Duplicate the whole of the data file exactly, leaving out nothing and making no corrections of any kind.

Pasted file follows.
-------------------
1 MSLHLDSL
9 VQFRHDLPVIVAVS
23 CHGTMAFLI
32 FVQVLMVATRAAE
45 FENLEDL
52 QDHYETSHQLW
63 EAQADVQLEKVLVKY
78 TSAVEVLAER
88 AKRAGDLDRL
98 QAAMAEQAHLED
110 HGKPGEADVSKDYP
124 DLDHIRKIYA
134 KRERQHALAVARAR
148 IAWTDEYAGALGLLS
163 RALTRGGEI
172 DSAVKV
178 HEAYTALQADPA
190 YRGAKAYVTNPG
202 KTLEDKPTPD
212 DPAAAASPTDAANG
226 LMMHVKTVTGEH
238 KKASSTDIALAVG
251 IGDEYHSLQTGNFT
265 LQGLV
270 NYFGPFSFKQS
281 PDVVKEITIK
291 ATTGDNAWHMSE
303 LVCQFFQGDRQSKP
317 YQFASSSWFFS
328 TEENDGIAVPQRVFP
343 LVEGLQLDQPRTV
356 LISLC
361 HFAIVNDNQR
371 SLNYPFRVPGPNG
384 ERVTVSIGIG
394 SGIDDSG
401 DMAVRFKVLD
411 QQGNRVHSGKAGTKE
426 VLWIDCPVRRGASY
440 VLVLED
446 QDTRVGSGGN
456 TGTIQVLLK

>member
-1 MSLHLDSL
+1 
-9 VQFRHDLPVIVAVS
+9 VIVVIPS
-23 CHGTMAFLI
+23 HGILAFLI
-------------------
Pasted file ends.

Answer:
1 MSLHLDSL
9 VQFRHDLPVIVAVS
23 CHGTMAFLI
32 FVQVLMVATRAAE
45 FENLEDL
52 QDHYETSHQLW
63 EAQADVQLEKVLVKY
78 TSAVEVLAER
88 AKRAGDLDRL
98 QAAMAEQAHLED
110 HGKPGEADVSKDYP
124 DLDHIRKIYA
134 KRERQHALAVARAR
148 IAWTDEYAGALGLLS
163 RALTRGGEI
172 DSAVKV
178 HEAYTALQADPA
190 YRGAKAYVTNPG
202 KTLEDKPTPD
212 DPAAAASPTDAANG
226 LMMHVKTVTGEH
238 KKASSTDIALAVG
251 IGDEYHSLQTGNFT
265 LQGLV
270 NYFGPFSFKQS
281 PDVVKEITIK
291 ATTGDNAWHMSE
303 LVCQFFQGDRQSKP
317 YQFASSSWFFS
328 TEENDGIAVPQRVFP
343 LVEGLQLDQPRTV
356 LISLC
361 HFAIVNDNQR
371 SLNYPFRVPGPNG
384 ERVTVSIGIG
394 SGIDDSG
401 DMAVRFKVLD
411 QQGNRVHSGKAGTKE
426 VLWIDCPVRRGASY
440 VLVLED
446 QDTRVGSGGN
456 TGTIQVLLK

>member
-1 MSLHLDSL
+1 
-9 VQFRHDLPVIVAVS
+9 VIVVIPS
-23 CHGTMAFLI
+23 HGILAFLI